It takes a lot to grow a successful business, especially in the nonprofit sector, but making and keeping connections is a huge part of growing a community that can better your endeavors. The rest is the stuff we all already know, pitch, visualize, manifest and so on. So, below is my story so far, of how I found the incredible people and partners I work with every day and how you can do the same:
Start your own community.
Always look for genuine, accomplished, passionate individuals who would bring their skills to the table for my company and cause. Strategically select your board and ask yourself: Are they willing to give you their time when you’re seeking advice or contacts? Do they have the experience they can share with you? Do they share the long-term vision? Will they keep you motivated when you’re close to giving up? What are the skills that you may be lacking? What support do you need? Who has something to teach you?
Once you have a board, celebrate them. Connect them. Reach out and update them on your successes and failures. Create your own community. Even if these members are not ready to join your organization, and maybe you’re not ready to hire, allow them to feel connected to a movement they feel passionately about. Keeping people who you admire close is a great way to get honest advice and support when you need it, and it makes a huge difference to know you have amazing people on your team, rooting you on.
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Share once a day.
One of my first projects came from a friend at a coworking space, who mentioned Tag Tech to a friend, who then mentioned Tag Tech to her friend. That would never have happened if I didn’t talk about myself and my work. You have to mention what you do.
I often feel guilty for talking solely about my company when meeting new people — no one wants to feel like they’re monopolizing the conversation — but there is a benefit to talking about your vision and ongoing work. For me, the larger purpose and end goal behind Tag Tech drives me to share, even when I honestly don’t feel like it. It doesn’t have to be a hard sell; it’s really just sharing information and seeing what happens. But, you do need to let people know — even when you don’t really want to.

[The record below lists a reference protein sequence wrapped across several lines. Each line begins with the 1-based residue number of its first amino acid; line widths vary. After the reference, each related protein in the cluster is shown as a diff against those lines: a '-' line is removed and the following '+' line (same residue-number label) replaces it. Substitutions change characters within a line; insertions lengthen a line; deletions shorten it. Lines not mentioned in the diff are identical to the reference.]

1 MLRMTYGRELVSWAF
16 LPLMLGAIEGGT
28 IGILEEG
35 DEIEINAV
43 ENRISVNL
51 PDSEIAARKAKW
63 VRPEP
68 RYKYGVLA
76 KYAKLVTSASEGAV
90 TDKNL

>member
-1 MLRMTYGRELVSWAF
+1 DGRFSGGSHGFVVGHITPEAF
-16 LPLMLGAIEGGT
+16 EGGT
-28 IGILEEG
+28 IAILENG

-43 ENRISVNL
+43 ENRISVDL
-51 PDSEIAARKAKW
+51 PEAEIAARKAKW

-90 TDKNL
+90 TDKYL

Sometimes I force myself to tell at least one person a day what I do; sometimes they love it and sometimes they smile and say, “That’s nice.” Either way, you only need a few to love it and share it with the deal makers. You never know who knows whom or which someone is going to help you make the deal you’ve been visualizing and working toward.
Share wine with a stranger.
Ok. I do agree this might not be what you expected from this article but still! It gets quite easier when you connect with people at drinks or at late nights. There a psychological reason behind this is people are vulnerable at these times. You can build a relationship easily, so hop on.
The simple exchange led me to a connection I now cherish, all because I followed up on that business card and short exchange. It’s easy to forget or put off reaching out when you make connections, but you need to do your best to be in touch about every potential opportunity. Even if nothing comes of it, you are creating a reputation for being prompt, responsive and attentive to your work.
Stay honest so you can stay in touch.
It’s like a relationship that drags on and by the end of it, too much is said that you just can’t stay in touch. End it while it’s still good. Don’t wait until you dread talking to people or there is apparent resentment building on either (or both) sides. Stay in touch. When they’re in town or you’re in town, just as when you date someone, you enter their life and if there’s no real reason to leave, stay in it. Someone who has given you a chance may do so again when it’s better for both of you.
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Send the emails that make you smile when you hit “send.”
When I heard of the destruction caused by Hurricanes Irma and Maria, I was devastated. I couldn’t stop thinking about what I could do to help in some way. I had just wrapped up a project and I reached back out to the business partner of the tall, handsome gentleman, who I had met during my stint in Hawaii. I was thinking of hotels I could connect within the area to start programs that would help restore jobs and income to local communities and immediately knew who I had to try to reach. Below are a few lines from my email:
“Thought I’d try my luck in reaching Richard Branson as I search for partners and remembered you might know him from XXX. Just asking on a whim, but any ideas on how to connect with him? On the minor off-chance, he doesn’t get back to my email ;)”
I had also written to Branson directly after finding his email address online. Both of the above emails made me smile when I sent them. I wasn’t waiting, I was reaching out to see what could be done. You have to take things into your own hands. I put something out in the universe … twice. I thought it had to happen, and it did. It’s an old saying, but it’s true: You really never know and you’ll never find out if you don’t try. Don’t doubt yourself or your business; if there is a connection that would be a dream to make, reach out. You never know.